Starring: Kristen Stewart, Lars Eldinger, Nora van Waldstätten
Director: Olivier Assayas
Running Time: 110 mins
Personal Shopper is a French film about a young woman working in the world of fashion in Paris who becomes involved in the world of ghosts, spirits and clairvoyance.
The word ‘atmospheric’ comes to mind when thinking about this film. It may not be the intensely cerebral and deeply fascinating work that Clouds Of Sils Maria was, but director Olivier Assayas does a brilliant job at creating an intriguing and very unorthodox story about the paranormal work like clockwork, and with yet another strong performance from Kristen Stewart, Personal Shopper is indeed an engrossing watch.
The one thing to bear in mind when watching this film is that it’s not trying to be any sort of horror movie. A few scenes in the first act may lead you to believe it’s a supernatural horror, but in reality, it’s not all about jumpscares and creepy apparitions, but more about the strange and unsettling nature of watching a woman being haunted.
One of the most interesting things about Personal Shopper is that it leaves a lot to the imagination. I say that the main character is being haunted, but what Assayas does very well is suggest all manner of reasons for her feelings. On the one hand, it could be just that, a ghostly spirit from beyond the grave haunting her, but on the other, it could be her own personal demons that have created something even more terrifying. As the film toys with both ideas throughout, it makes for a particularly intriguing watch, keeping you invested in an unpredictable story right up to the last.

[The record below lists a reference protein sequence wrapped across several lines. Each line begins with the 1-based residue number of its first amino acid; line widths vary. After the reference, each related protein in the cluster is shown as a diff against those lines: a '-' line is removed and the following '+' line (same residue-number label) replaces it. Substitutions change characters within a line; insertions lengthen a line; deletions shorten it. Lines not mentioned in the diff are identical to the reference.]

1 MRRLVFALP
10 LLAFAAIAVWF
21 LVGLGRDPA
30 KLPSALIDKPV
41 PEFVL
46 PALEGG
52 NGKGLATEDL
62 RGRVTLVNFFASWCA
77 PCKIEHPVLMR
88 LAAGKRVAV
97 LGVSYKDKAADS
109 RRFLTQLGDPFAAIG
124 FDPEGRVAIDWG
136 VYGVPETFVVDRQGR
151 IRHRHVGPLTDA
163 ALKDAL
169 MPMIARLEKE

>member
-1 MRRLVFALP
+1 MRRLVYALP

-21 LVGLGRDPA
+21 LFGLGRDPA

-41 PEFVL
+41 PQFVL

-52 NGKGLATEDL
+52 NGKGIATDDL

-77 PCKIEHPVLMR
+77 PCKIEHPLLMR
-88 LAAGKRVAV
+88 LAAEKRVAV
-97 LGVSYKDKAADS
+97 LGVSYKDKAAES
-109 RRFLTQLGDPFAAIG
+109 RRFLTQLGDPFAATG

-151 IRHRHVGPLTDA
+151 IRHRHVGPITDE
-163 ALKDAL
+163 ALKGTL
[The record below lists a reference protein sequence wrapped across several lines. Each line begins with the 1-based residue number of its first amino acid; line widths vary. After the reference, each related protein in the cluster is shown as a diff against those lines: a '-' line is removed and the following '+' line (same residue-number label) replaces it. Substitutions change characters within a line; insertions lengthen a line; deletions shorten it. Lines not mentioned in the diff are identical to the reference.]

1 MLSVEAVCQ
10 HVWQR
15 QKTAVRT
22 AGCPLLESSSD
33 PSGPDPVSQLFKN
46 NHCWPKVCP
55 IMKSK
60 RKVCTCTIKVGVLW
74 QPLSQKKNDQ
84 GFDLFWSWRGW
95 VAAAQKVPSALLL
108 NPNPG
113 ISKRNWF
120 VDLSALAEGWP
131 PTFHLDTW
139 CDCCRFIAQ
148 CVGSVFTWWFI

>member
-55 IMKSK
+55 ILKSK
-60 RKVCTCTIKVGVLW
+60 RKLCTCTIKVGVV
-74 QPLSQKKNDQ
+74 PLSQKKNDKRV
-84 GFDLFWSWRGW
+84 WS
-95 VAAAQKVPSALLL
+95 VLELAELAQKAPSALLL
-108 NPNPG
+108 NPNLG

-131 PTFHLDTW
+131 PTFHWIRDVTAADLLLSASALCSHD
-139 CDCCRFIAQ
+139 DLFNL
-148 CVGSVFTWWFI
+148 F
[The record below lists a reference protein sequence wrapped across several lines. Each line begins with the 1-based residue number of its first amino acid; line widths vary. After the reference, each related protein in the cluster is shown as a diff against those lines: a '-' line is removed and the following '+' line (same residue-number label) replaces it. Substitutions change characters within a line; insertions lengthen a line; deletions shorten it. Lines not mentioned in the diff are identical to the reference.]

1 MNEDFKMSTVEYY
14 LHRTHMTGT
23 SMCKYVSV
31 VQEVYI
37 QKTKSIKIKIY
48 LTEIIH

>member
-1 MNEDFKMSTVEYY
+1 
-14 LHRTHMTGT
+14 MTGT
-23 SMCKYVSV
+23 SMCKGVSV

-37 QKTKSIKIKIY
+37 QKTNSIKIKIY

The other thing that this film does really well is grab you with piercingly intense silence. That may sound completely counter-intuitive, but an almost dialogue-free twenty-minute period of this film is by far its most enthralling. Following Kristen Stewart’s character exclusively throughout that period, Olivier Assayas ingeniously heightens the smaller and quieter sounds of the world against the lack of dialogue, making for an amazingly eerie feeling that contributes massively to the film’s bizarre and unsettling atmosphere.
Also, Kristen Stewart’s performance is once again excellent here. Although maybe not as good as her turn in Clouds Of Sils Maria, the one thing she manages to bring across really well is the sense of being deeply personally troubled. Her character is a fascinating enigma from start to finish, and her very quiet yet clearly vulnerable performance makes the threat of the demons haunting her all the more powerful, something that yet again adds so much to the unnerving vibe of the film.
With all that said, however, I can’t say that this film is entirely brilliant. Although I loved the direction and lead performance that made for such an engrossing atmosphere, the writing isn’t always on the same level. The greatest power from this film doesn’t come from the plot itself, rather the experience of watching it, and that means that when things are a little more conventional (particularly in the somewhat underwhelming first act), it’s not so engrossing to watch.
On the whole, I thought Personal Shopper was an impressively atmospheric and unsettling film. With some excellent and unconventional direction from Olivier Assayas, and yet another very strong performance from Kristen Stewart, there’s a lot that makes this film intriguing, although its plot isn’t as intelligent or interesting as I maybe would have liked, and that’s why I’m giving this a 7.4.